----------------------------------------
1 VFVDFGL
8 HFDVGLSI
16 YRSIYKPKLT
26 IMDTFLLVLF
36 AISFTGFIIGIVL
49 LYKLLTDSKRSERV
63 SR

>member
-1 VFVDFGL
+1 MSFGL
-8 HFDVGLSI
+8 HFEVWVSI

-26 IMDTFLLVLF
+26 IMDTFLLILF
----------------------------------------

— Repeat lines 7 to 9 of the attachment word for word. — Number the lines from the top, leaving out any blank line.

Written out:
63 SR

>member
-1 VFVDFGL